Fuel economy is better than the outgoing model, thanks to the hybrid powerplant. However, real world mileage may not be so good. EPA ratings for my tester are 19 mpg city and 22 mpg highway with a combined rating of 20. I got only 17 mpg during my week with a mix of city and highway driving.

The Sequoia can handle some off-roading, especially the TRD Pro trim, but it’s not as capable as the Toyota 4Runner.

When properly equipped, the Sequoia can tow 8,980 to 9,520 pounds. This is more than most other full-size SUVs.

The cabin is attractive, and goes from nice to luxurious as you move from the lower to upper trims, at least in the two front rows. The third row has lots of hard plastics. Front seats are roomy and supportive. Seats in the second row have decent leg room, but taller passengers may wish for more headroom, especially in models with the optional panoramic sunroof. The third row is more cramped than what you’d typically find in a full-size SUV and is really only suitable for kids. The cabin is very quiet with engine, road and wind noise kept at bay.

 Standard features include proximity keyless entry, push-button start, surround-view camera system, tri-zone automatic climate control, cloth upholstery, heated front seats, 12.3-inch digital instrument cluster, infotainment system with eight-inch touchscreen, navigation, eight-speaker audio system, satellite radio, Bluetooth, Android Auto, Apple CarPlay, many USB ports, Wi-Fi, automatic high-beam headlights, and a moonroof.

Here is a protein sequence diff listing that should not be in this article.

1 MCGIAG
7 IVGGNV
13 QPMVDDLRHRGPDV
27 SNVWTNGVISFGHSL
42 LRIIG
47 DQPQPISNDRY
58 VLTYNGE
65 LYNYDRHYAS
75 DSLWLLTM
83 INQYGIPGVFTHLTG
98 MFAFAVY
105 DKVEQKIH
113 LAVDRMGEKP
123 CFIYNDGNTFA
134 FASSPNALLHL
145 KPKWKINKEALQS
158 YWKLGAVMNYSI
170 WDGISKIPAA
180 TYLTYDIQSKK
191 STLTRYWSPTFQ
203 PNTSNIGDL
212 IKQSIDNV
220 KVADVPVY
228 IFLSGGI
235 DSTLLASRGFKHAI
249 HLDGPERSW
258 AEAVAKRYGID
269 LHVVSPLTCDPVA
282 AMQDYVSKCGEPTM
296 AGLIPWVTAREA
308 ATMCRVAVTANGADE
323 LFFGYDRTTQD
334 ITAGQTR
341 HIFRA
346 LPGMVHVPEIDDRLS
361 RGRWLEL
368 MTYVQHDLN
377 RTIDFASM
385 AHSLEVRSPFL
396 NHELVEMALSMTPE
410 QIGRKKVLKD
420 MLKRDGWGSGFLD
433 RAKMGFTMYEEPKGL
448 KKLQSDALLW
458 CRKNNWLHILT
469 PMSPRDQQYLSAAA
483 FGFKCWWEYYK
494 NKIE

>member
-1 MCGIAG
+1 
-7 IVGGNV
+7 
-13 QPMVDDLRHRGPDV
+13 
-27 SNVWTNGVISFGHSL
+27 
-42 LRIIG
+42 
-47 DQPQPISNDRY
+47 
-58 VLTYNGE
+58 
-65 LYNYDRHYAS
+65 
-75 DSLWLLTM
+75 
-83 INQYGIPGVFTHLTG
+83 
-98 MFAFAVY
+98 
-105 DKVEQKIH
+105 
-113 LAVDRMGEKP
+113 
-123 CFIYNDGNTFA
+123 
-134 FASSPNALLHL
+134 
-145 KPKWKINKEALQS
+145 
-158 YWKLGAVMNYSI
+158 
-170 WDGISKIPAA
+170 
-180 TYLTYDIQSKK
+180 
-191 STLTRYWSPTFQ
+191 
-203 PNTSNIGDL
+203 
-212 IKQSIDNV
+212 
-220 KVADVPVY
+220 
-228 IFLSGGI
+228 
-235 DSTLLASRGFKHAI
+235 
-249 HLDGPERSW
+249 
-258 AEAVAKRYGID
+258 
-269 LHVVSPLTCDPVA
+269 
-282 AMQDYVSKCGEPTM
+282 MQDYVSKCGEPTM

Available features include a rearview mirror with integrated camera display, a head-up display, synthetic leather upholstery, real leather upholstery, heated steering wheel, ventilated front seats, heated and ventilated second-row seats, power-folding third row, infotainment system with 14-inch touchscreen, 14-speaker audio system, wireless device charging, a 120-volt household-style power outlet, rear sunshades, and a panoramic sunroof.

Standard driver assistance technologies include forward collision warning with pedestrian and cyclist detection, forward automatic emergency braking, adaptive cruise control with lane centering, blind-spot monitoring with rear cross-traffic alert, lane-departure warning with lane-keep assist, traffic-sign recognition, front and rear parking sensors, and fear-seat alert (reminds you to check the back seats for kids or pets before you exit the vehicle).